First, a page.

Scientific Cat Name Generation

This is one of the most interesting little projects I’ve done recently. I got to apply some of my interest in randomly generated content to a real marketing purpose. The Scoop Away brand is whimsical, which offered a great opportunity to build a complex engine for recommending cat names. The stakes were low as far as making recommendations. After all, it’s hard to argue definitively about the right name for a cat. Regardless, I built a system that allowed non-technical folks work their creative magic and mixed in some rules to make it seem like a very scientific name generate that produces consistent results. That is, if you answer the questions the same way, you will get the same results.

Configuration for the generator is done through two CSV files, one that outlines all questions and answers and one that contains all the recommended names. The first file has one row per question. After the text of the question, pairs of columns contain the answer text and an answer image filename. For example, the first question is as follows.

gender What gender cat are you naming? Male male.png Female female.png

The second file lists one name per row with the text answers in following columns. A truncated example row follows.

Ace Female Other Chocolate Pretty high

We have the name “Ace” as suggested for female cats with primarily brown fur (among ten other dimensions). This second CSV file is a big matrix that allows me to match an input set of answers to sort all the names based on how many answers match. All questions are treated with equal weight. This does produce some times. The tie-breaker is a pseudo-random number seeded by the current month number. This produces the same results for the same answers for a span of a month. Next month, the answers will be in a different order. A year later, the order will be same again.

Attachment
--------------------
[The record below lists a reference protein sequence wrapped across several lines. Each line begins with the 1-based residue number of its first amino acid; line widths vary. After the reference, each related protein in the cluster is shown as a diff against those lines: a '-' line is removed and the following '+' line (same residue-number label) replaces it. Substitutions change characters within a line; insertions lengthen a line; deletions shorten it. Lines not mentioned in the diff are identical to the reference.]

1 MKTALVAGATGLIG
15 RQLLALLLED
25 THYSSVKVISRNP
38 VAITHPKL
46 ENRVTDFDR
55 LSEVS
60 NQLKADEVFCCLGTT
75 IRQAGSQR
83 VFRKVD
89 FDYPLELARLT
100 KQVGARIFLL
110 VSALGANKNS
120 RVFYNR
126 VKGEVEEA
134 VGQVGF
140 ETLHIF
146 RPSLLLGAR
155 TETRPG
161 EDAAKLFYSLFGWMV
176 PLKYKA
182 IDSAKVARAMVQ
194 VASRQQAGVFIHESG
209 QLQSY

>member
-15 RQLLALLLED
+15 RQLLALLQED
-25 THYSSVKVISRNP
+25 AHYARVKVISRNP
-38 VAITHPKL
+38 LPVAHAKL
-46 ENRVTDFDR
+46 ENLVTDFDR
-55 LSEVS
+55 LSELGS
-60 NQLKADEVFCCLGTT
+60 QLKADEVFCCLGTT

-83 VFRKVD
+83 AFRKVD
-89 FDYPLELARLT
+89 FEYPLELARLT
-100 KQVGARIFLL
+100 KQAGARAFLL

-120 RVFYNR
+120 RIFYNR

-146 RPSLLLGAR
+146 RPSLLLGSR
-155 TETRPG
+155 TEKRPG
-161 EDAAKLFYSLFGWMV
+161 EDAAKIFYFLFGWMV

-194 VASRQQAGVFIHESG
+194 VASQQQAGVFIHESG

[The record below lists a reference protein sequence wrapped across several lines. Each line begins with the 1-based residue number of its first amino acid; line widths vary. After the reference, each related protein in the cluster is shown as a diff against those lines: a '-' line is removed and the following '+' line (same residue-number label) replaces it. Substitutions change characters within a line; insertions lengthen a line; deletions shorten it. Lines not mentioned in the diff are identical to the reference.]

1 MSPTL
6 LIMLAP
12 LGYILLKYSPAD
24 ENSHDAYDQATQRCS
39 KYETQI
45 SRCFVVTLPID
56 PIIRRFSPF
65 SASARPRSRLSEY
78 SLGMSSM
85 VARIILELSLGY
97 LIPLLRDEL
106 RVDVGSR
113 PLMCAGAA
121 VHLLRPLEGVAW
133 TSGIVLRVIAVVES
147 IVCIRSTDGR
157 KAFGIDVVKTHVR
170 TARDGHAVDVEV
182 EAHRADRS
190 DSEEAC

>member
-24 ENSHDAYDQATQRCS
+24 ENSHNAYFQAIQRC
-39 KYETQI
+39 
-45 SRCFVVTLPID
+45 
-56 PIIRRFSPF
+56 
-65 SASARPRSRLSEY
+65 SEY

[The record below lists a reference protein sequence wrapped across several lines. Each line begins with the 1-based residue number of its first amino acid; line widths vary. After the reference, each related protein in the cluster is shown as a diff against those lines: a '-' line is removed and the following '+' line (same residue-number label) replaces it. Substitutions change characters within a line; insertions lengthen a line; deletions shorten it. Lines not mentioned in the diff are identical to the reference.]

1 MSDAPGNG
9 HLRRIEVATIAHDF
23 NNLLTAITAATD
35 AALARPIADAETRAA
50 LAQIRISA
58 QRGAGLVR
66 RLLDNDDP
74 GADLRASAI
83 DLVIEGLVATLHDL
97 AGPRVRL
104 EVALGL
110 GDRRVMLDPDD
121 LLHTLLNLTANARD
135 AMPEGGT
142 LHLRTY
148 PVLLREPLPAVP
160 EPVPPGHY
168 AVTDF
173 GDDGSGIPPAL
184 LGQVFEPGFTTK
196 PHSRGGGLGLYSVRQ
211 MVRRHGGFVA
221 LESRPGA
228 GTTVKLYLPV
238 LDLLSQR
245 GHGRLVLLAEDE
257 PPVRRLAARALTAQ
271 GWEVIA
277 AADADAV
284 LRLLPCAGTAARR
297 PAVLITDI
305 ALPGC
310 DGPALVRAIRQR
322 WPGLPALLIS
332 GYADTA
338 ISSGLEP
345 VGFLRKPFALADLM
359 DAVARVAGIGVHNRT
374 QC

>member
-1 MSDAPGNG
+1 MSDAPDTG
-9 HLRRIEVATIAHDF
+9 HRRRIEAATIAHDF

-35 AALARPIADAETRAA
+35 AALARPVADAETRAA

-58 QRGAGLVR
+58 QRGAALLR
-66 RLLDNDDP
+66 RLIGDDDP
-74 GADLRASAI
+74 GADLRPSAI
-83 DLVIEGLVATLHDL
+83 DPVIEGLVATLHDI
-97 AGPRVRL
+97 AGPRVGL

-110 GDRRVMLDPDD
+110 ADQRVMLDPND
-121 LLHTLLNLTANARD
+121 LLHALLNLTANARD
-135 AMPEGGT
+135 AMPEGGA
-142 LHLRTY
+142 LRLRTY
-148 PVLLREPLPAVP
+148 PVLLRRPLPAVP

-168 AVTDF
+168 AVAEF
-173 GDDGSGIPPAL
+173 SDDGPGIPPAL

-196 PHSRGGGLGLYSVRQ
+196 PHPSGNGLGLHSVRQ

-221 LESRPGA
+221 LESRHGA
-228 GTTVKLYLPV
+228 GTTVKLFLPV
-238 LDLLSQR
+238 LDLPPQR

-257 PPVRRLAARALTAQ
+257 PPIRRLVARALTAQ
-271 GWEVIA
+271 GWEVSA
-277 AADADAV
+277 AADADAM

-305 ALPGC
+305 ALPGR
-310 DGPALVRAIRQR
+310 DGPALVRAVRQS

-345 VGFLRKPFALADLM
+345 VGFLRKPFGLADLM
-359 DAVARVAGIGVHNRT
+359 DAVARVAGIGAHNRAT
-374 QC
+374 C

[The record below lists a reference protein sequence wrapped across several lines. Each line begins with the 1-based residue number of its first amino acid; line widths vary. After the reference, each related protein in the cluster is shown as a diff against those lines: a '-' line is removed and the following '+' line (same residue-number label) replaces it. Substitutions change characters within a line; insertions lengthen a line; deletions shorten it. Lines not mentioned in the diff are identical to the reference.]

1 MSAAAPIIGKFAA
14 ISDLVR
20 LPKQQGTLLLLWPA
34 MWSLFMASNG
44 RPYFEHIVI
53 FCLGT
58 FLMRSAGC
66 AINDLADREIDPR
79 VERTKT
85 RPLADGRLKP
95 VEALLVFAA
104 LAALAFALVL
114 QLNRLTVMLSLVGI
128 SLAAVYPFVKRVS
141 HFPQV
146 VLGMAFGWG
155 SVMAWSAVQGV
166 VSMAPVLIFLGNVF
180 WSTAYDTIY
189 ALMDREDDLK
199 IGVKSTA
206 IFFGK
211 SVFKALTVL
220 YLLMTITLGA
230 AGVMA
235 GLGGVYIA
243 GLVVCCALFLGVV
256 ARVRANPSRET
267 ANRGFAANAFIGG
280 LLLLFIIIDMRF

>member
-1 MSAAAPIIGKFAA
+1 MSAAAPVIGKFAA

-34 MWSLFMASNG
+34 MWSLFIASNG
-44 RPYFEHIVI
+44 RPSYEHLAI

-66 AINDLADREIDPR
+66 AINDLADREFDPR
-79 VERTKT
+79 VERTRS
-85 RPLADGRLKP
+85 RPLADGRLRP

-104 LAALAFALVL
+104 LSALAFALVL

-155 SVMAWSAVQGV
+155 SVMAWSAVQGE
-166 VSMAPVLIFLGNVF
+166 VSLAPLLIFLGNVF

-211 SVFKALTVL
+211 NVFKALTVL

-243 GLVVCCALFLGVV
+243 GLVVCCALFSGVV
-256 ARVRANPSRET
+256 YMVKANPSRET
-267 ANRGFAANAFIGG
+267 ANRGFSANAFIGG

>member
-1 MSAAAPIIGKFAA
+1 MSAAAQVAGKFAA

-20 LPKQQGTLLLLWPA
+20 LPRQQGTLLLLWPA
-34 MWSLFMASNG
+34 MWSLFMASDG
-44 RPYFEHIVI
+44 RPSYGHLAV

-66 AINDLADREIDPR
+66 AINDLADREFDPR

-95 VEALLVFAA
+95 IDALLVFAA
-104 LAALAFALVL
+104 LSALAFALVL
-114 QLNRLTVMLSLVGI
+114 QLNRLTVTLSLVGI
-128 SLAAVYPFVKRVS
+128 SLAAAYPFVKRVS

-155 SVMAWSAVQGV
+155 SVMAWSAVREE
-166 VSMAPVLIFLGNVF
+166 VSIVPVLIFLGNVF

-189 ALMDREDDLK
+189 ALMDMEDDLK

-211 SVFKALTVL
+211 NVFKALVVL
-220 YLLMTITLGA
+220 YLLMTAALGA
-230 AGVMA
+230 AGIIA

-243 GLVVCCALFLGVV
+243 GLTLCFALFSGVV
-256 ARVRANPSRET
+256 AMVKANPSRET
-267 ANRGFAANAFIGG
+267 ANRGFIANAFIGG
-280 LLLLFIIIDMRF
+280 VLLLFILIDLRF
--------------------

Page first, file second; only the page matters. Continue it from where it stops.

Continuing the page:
One key piece that made this possible was a jQuery plugin for reading CSV files. I found Evan Plaice’s jquery-csv on google code. The docs are great and it was easy to get it going.

I implemented the generator as a jquery plugin itself. You can check out the code here: Next, I hope to adapt this technique for a more serious product selector. Hopefully that exercises the code in way that shakes out any bugs in the logic.

News Programming

New MySpace Apps: Random Band Names and Random Advice

I now have two apps live on MySpace, Random Advice and Random Band Names. The core functionality is exactly the same as what’s on Leon’s Random Generators. Both of them place content on your MySpace profile. You can see them in action on my profile page,

It’s somewhat obtuse to get the apps on your own profile. Visit the app’s profile page (linked above). Click the button to add the app. Then, modify your profile and add the “module”. (I’m hand-waving a bit here). I think you must be upgraded to the 2.0 version of profiles.

Despite my bickering about how I was fighting with the approval process last month, I did get the advice generator active. The band names app was approved within hours. So maybe they like to hassle unproven developers. In any event, the advice generator has been live for less than a month and has 116 “active users”. I’m not clear if that means installs, or if people have activated the module in their profile. I can’t find any examples of profiles with it installed.